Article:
Step 2

2-Phenyl-4-methylquinoline (4.0 g, 18 mmol) and iridium(III) chloride trihydrate (3.2 g, 9 mmol) were dissolved into a solution containing 80 mL of 2-methoxyethanol and 20 mL of water. The reaction mixture was refluxed for 18 hours and cooled to room temperature. The red/brown precipitate was collected by vacuum filtration and washed once with absolute ethanol followed by hexanes to give the dichloro-bridged dimer (3.0 g, 25% yield).

Step 3

The dichloro-bridged dimer (3.0 g, 2.3 mmol) and 2,4-pentanedione (2.3 g, 23 mmol) were dissolved into a solution containing 100 mL of 2-methoxyethanol and sodium carbonate (4.8 g in 50 mL). The reaction mixture was heated to reflux and stirred under a nitrogen atmosphere for 17 hours. The reaction mixture was cooled and the red precipitate was collected by vacuum filtration to give bis[2-(2,4-difluorophenyl)quinoline]iridium(III) acetylacetonate (2.1 g) as a red solid. The material was further purified by vacuum sublimation.

Example 14 Synthesis of Bis(2-phenyl-3-methylquinoline)iridium(III) Acetylacetonate (Compound 12)

Step 1

2-Chloro-3-methylquinoline (5.43 g, 30.6 mmol), phenylboronic acid (4.47 g, 36.7 mmol), Pd(II) acetate (0.17 g, 0.76 mmol), and triphenylphosphine (0.80 g, 3.06 mmol) were dissolved in 100 mL DME. To the stirred solution was added K2CO3 (11.4 g dissolved into 41 mL H2O). The entire mixture was allowed to stir at reflux for 18 hours under N2 atmosphere. The cooled mixture was then removed of water, enriched with 150 mL of ethyl acetate, extracted three times from brine, dried over anhydrous sodium sulfate, filtered and evaporated of solvent. The crude liquid was then purified on a silica gel column using 20% ethyl acetate/hexanes. The purest fractions were combined to give 2-phenyl-3-methylquinoline (6.42 g, 95.8% yield).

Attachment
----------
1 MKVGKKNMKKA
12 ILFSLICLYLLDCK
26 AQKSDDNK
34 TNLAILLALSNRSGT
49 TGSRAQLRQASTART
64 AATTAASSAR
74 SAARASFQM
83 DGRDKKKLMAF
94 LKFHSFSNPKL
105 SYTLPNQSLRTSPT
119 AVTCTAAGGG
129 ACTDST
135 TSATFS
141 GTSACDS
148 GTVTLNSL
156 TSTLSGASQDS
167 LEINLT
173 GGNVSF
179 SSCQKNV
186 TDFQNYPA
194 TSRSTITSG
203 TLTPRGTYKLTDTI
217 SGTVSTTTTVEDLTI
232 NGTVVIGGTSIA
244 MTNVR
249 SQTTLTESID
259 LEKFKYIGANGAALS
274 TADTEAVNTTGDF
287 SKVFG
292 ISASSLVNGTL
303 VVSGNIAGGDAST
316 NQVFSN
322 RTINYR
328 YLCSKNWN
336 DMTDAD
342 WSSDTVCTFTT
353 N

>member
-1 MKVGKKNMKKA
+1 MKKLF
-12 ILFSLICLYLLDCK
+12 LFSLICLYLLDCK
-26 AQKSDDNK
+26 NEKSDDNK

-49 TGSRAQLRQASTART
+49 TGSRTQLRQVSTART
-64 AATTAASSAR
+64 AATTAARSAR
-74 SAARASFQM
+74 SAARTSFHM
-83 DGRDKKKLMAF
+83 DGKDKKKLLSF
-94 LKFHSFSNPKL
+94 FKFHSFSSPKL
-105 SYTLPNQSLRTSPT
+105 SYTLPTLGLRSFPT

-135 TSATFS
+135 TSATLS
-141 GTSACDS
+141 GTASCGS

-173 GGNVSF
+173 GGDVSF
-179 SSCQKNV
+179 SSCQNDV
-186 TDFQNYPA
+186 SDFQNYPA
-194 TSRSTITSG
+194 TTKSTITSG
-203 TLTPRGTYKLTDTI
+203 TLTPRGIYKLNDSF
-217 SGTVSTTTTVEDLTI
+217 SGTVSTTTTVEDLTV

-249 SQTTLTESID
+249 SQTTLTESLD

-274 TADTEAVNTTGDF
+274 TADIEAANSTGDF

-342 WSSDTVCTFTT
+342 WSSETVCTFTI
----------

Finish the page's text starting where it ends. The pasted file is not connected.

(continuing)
Step 2

3-Methyl-2-phenylquinoline (5.80 g, 26 mmol) was stirred in 100 mL 2-methoxyethanol/25 mL H2O and to the stirred solution was added iridium (III) chloride hydrate (4.9 g, 13 mmol). The reaction mixture was allowed to stir under N2 atmosphere at 100° C. for 24 hours. The solids were collected on a filter, and rinsed with ethanol to give the dichloro-bridged dimer (2.72 g, 30.9% yield).

Step 3

3-Methyl-2-phenylquinoline Ir dimer (2.72 g) was stirred in 80 mL 2-methoxyethanol and to the solution was added sodium carbonate (2.72 g) and 2,4-pentanedione (1.02 g). This was allowed to stir for 24 hours under N2 atmosphere. The reaction mixture was filtered and the solids washed with water. The solids were then filtered again and rinsed with hexanes. The amount collected gave bis(2-phenyl-3-methylquinoline)iridium(III) acetylacetonate (0.85 g, 29.8% yield). This material was purified by vacuum sublimation.